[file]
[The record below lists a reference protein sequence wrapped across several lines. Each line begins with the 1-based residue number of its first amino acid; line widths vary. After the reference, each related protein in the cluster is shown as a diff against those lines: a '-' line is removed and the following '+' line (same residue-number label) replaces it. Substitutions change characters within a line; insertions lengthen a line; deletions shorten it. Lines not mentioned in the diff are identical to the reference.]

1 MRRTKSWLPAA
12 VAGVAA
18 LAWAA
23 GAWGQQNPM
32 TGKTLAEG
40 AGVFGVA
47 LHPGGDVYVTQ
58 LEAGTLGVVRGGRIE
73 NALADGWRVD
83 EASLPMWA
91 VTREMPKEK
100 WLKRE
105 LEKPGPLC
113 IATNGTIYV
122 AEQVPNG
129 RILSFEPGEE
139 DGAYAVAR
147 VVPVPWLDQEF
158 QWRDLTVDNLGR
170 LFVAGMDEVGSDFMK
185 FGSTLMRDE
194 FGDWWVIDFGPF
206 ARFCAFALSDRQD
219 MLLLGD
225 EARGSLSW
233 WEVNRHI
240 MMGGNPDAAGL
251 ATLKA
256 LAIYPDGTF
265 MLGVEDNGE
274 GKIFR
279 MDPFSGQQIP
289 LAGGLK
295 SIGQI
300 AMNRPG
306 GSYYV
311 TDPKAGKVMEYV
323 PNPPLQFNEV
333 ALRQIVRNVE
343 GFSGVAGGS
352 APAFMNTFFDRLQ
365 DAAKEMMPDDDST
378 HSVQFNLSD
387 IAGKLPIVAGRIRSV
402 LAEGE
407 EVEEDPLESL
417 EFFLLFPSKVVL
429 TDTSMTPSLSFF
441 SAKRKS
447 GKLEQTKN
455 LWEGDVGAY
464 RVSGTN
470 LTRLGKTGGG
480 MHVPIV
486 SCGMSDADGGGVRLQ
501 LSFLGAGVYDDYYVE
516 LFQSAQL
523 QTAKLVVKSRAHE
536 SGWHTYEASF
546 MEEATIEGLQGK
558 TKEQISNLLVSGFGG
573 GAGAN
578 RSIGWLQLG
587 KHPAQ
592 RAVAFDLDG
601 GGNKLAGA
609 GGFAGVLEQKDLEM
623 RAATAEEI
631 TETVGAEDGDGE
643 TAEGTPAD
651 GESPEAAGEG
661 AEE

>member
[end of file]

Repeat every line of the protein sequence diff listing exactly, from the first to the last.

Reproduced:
[The record below lists a reference protein sequence wrapped across several lines. Each line begins with the 1-based residue number of its first amino acid; line widths vary. After the reference, each related protein in the cluster is shown as a diff against those lines: a '-' line is removed and the following '+' line (same residue-number label) replaces it. Substitutions change characters within a line; insertions lengthen a line; deletions shorten it. Lines not mentioned in the diff are identical to the reference.]

1 MRRTKSWLPAA
12 VAGVAA
18 LAWAA
23 GAWGQQNPM
32 TGKTLAEG
40 AGVFGVA
47 LHPGGDVYVTQ
58 LEAGTLGVVRGGRIE
73 NALADGWRVD
83 EASLPMWA
91 VTREMPKEK
100 WLKRE
105 LEKPGPLC
113 IATNGTIYV
122 AEQVPNG
129 RILSFEPGEE
139 DGAYAVAR
147 VVPVPWLDQEF
158 QWRDLTVDNLGR
170 LFVAGMDEVGSDFMK
185 FGSTLMRDE
194 FGDWWVIDFGPF
206 ARFCAFALSDRQD
219 MLLLGD
225 EARGSLSW
233 WEVNRHI
240 MMGGNPDAAGL
251 ATLKA
256 LAIYPDGTF
265 MLGVEDNGE
274 GKIFR
279 MDPFSGQQIP
289 LAGGLK
295 SIGQI
300 AMNRPG
306 GSYYV
311 TDPKAGKVMEYV
323 PNPPLQFNEV
333 ALRQIVRNVE
343 GFSGVAGGS
352 APAFMNTFFDRLQ
365 DAAKEMMPDDDST
378 HSVQFNLSD
387 IAGKLPIVAGRIRSV
402 LAEGE
407 EVEEDPLESL
417 EFFLLFPSKVVL
429 TDTSMTPSLSFF
441 SAKRKS
447 GKLEQTKN
455 LWEGDVGAY
464 RVSGTN
470 LTRLGKTGGG
480 MHVPIV
486 SCGMSDADGGGVRLQ
501 LSFLGAGVYDDYYVE
516 LFQSAQL
523 QTAKLVVKSRAHE
536 SGWHTYEASF
546 MEEATIEGLQGK
558 TKEQISNLLVSGFGG
573 GAGAN
578 RSIGWLQLG
587 KHPAQ
592 RAVAFDLDG
601 GGNKLAGA
609 GGFAGVLEQKDLEM
623 RAATAEEI
631 TETVGAEDGDGE
643 TAEGTPAD
651 GESPEAAGEG
661 AEE

>member